Germany lifted ideas on the size of the domestic wheat harvest, but cautioned over some loss of quality, as the UK talked up its potential to fill some of the void in milling wheat.
Germany's farm ministry pegged the domestic wheat crop, the European Union's second biggest after that in France, at 27.94m tonnes, a rise of 11.7% from last year's 25.02m-tonne crop, and well above expectations from some other forecasters.
The US Department of Agriculture has pegged the harvest at 25.6m tonnes, and industry group Coceral at 25.38m tonnes.
The ministry's figure includes an estimate for winter wheat of 27.57m tonnes, up 11.9% year on year, and above expectations from the DBV farmers' association of 26.2m tonnes, and of 26.04m tonnes from ADM Germany, formerly Toepfer International.
However, the ministry cautioned over the impact of "frequent" harvest-time rains in many areas which had, in later crops, encouraged sprouting and rendered some crops not worth harvesting.
Indeed, the quality of the crop was "very varied", the ministry said, with a "mixed picture" on bushel weights and an average protein level, placed at 12.0% from initial samples, which was below last year's result of 12.7%.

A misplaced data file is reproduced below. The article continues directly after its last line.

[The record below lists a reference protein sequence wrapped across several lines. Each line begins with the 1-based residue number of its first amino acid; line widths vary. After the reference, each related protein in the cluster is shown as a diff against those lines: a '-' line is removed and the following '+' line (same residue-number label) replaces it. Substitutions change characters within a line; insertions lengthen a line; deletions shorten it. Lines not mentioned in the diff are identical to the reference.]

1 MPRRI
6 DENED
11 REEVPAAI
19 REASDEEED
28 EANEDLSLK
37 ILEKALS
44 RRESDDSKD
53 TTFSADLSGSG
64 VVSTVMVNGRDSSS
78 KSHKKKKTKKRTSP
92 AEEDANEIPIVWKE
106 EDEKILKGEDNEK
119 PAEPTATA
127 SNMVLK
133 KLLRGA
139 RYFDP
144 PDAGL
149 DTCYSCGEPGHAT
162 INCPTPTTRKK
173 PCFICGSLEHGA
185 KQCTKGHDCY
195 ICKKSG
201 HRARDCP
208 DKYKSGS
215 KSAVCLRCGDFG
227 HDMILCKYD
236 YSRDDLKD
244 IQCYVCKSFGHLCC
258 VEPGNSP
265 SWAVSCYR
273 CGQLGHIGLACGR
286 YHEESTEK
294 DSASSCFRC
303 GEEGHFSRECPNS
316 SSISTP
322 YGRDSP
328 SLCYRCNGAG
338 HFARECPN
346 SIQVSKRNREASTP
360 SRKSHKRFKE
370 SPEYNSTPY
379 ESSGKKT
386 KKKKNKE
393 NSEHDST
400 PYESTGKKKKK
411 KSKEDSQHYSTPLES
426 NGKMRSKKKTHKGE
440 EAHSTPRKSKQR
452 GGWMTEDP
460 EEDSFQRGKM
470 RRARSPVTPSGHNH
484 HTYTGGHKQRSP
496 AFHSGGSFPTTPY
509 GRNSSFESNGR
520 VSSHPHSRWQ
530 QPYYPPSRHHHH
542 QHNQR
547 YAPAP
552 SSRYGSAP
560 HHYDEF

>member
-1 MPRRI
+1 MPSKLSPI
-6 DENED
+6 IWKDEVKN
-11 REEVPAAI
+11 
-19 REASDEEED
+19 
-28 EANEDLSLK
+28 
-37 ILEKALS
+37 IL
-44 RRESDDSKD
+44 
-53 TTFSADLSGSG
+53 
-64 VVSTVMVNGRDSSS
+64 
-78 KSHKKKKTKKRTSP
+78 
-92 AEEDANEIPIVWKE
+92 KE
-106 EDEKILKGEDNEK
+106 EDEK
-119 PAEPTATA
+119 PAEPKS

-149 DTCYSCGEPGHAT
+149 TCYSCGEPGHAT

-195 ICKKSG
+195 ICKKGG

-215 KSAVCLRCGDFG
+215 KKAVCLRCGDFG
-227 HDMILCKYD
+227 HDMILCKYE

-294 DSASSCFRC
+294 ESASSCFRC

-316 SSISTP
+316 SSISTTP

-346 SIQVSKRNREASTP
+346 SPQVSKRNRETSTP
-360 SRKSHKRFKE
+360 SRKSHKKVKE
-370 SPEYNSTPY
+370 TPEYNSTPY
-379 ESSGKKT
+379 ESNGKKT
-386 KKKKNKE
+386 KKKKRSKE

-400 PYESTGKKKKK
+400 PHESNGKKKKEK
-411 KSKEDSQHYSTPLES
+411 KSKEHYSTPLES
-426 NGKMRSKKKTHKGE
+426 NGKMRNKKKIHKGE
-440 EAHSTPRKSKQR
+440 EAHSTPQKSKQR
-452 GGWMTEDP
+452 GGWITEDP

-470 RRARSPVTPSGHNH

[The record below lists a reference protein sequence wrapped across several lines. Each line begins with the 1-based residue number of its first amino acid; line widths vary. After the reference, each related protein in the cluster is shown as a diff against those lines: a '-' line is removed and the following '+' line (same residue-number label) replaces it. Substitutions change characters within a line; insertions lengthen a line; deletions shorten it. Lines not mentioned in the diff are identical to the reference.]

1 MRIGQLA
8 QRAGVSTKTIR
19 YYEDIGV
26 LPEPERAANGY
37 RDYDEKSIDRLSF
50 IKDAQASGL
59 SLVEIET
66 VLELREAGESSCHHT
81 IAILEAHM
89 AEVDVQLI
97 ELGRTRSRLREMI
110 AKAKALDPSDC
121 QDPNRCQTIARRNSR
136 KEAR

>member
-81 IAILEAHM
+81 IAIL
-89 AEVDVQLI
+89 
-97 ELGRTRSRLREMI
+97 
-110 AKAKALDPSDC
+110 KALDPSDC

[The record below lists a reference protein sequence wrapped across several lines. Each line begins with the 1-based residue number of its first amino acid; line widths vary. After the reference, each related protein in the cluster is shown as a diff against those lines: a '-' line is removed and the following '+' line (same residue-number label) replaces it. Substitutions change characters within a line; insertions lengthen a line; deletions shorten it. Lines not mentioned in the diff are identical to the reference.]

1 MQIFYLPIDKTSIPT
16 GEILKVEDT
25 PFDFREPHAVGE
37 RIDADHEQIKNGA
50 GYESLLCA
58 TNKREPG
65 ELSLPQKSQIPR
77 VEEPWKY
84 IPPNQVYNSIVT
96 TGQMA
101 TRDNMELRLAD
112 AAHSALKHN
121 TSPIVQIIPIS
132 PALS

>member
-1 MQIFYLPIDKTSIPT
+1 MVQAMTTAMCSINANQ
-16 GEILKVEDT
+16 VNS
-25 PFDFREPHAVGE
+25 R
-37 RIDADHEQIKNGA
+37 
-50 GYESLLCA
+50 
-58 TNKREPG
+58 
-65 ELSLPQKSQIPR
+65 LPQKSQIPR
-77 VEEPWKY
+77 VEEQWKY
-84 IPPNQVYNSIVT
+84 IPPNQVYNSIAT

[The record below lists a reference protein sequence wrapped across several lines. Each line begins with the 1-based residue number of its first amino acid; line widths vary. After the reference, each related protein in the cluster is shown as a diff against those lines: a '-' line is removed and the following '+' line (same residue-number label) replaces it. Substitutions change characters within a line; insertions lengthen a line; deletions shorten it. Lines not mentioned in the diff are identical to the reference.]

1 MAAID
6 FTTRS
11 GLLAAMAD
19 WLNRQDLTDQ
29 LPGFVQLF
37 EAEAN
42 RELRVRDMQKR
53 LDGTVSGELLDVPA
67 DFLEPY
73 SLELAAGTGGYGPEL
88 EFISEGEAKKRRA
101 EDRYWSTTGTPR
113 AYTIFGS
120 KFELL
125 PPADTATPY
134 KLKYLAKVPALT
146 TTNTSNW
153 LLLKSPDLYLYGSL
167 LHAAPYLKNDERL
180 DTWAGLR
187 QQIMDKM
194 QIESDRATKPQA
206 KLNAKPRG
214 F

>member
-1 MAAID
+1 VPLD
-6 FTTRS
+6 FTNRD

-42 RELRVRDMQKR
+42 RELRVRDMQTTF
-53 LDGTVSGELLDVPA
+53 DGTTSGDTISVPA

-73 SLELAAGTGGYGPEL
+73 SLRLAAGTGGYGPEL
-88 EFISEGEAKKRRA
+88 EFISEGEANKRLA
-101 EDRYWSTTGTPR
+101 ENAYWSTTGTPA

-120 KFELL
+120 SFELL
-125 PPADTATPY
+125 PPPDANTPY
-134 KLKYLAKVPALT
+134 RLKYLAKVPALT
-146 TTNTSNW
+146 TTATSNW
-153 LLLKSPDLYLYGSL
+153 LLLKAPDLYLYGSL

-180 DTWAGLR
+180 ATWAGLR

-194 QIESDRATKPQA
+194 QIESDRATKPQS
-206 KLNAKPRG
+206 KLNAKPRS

"Overall, many wheat consignments are able to be used only as a feed grain," the ministry said.
"Accordingly, significant premiums for bread-making wheat are currently being paid."
The results would appear to limit Germany's potential for filling the void in quality wheat presented by the damage to crops in many other European countries - notably France, the EU's top producer and exporter - from harvest-time rains.
Provisional UK wheat specifications 2014 and (three-year average)
Specific weight: 78.7 kilogrammes per hectolitre, (78.3kg/hl)
Hagberg falling number: 331 seconds, (303 seconds)
Protein content: 11.7%, (12.3%)
Three-year average excludes 2012, an unusually poor quality harvest
While down on the 12.2% last year, and below the average of about 12.3%, the UK crop's high score on other measures looks like supporting its popularity with importers.
"Although the lower protein content is not ideal, it can be potentially corrected, at a cost, by adding gluten or blending with imported wheat to meet domestic requirements," the HGCA said.
"It is much more difficult to compensate for low Hagbergs," a measure of spourting.
"Furthermore, British wheat may still meet export customer requirements, despite the lower protein content."
Amandeep Kaur Purewal, HGCA senior analyst, said: "A good quality wheat crop could provide Great Britain with a competitive edge, after an absence of two seasons from the export market," after the dismally wet 2012 meant a poor-quality harvest that year and a small one in 2013.
At Gleadell, the UK grain merchant, David Sheppard added that German merchants "are already heavily committed on quality sales to the Middle East", limiting their ability to meet demand switched from the likes of Frrance, where wheat quality has proven particularly poor.